Slowly and gradually the stage was set for the big reveal. One of the architects said that it was coming ‘right now’ but the image did not appear to us for another half hour. Slides were shown of their other projects around the world – including the Bird’s Nest building in Beijing. Yet I was excited. I wondered what could top that. Our building surely would be even more special. The architects, one woman principal and one man, spoke of their 12 visits to Vancouver over the past 8 years. We saw their view of the city from an airplane – the forest and mountains.

We were told about the slope of the space at Cambie and West Georgia and how they would work with that. Previously we had heard of the need for double the gallery space. We saw the floor plans of the new space including the outdoor perimeter galleries. Then an image almost slipped by my eyes. It was wooden they said. It was raised. It allowed maximum sunlight. It looked like a wooden Inukshuk, the legs of which were to be forty feet high. The height of the stacked pods would be equal to that of the two commercial buildings built on the back 1/3 of the land. The perimeter galleries would be free for the public in order to ‘activate’ the street.

Before I could see much of the inside I had to leave in the dark to feed the parking meter. Two hours had gone by so slowly. Then I felt underwhelmed with the reveal. In a daze I stood at each crosswalk on the way to the car. Church bells were pealing in a celebratory way.

Back at the theatre I arrived for the last slides – streetscapes. It did look appealing. A cool looking man about my age asked me what I thought about the presentation. I quipped, “It was very slow but I am looking forward to the new gallery.” Before I could ask what he thought I was alone again. He must have been involved in the design somehow and was getting a feel for the reaction of the crowd.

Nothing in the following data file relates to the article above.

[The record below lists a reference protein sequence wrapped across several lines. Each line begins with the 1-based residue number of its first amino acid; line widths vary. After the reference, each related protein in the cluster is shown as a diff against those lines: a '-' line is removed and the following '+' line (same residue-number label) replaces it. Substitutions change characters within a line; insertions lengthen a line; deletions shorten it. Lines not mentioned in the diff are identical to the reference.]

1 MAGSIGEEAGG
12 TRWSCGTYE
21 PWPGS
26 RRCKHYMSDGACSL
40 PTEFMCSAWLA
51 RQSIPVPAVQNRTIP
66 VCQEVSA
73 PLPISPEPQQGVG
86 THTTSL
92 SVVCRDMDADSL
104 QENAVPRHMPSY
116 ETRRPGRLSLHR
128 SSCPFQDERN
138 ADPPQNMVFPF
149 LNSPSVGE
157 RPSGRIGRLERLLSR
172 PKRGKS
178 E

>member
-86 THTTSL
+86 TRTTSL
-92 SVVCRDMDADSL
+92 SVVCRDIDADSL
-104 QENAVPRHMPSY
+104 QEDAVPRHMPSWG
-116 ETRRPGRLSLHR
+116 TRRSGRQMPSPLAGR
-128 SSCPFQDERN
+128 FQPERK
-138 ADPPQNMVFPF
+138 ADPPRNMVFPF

The ensuing party on the new gallery land next door was white tented. Coloured lights shone up the tree trunks. B.C. Place in blue could be seen behind. The evening was pleasantly mild and the tall heaters by each table were glowing hot. Cool drinks were gratis and I chatted with another artist while a long lost gallery friend dropped by to get reacquainted. Greek food from the nearby food trucks attracted my attention. I waited amidst the coloured lights happy to be downtown in the evening of this historic event. After my goodbyes I saw Landon Mackenzie, my former art professor but could not catch her eye. These were the beautiful people of Vancouver – the art glitterati. Always on the periphery I was yet with them.

On the drive home I got to see the bridge lit up at night – the pearl necklace. The ridge of the mountains was lit by the full moon. I heard that the design that we had waited for throughout the evening was in fact viewed on the early news by all. I felt annoyed that we who were physically present were the last to know. I also felt elated that I had been on the land where it would happen.

This next morning waves of images come and go in my mind: stacked wooden pods that if made of metal could look like containers from a ship, a raised restaurant from which to view the city with friends, a unique structure that will be talked about for years to come. I find myself thinking about the controversy that surround the ‘new’ Scottish parliament building design I saw in Edinburgh. I find myself remembering that it was said sometime this evening that this plan was not set in stone. Would this building ever come to be started in 2017?

I look forward to the regular monthly artist meeting at the Ferry Building Gallery this morning to the reactions of others. It truly is wonderful to be involved in the arts. God uses art to make me.

Contradictions and Paradoxes

iPad photo of my studio between exhibitions

“July Studio” iPad photo of my studio between exhibitions

The term ‘Christian artist’ seems to be a contradiction in terms and in lived experience. Christians are meant to be humble. Artists have to be self-promoting. One is to be self-less, the other survives by ego.

Sometimes we proceed in quietness and confidence in the secluded studio, but we also shout from the rooftops when we open an exhibition. Art, it is said, is a right brain activity in creating yet also left-brain in planning and execution.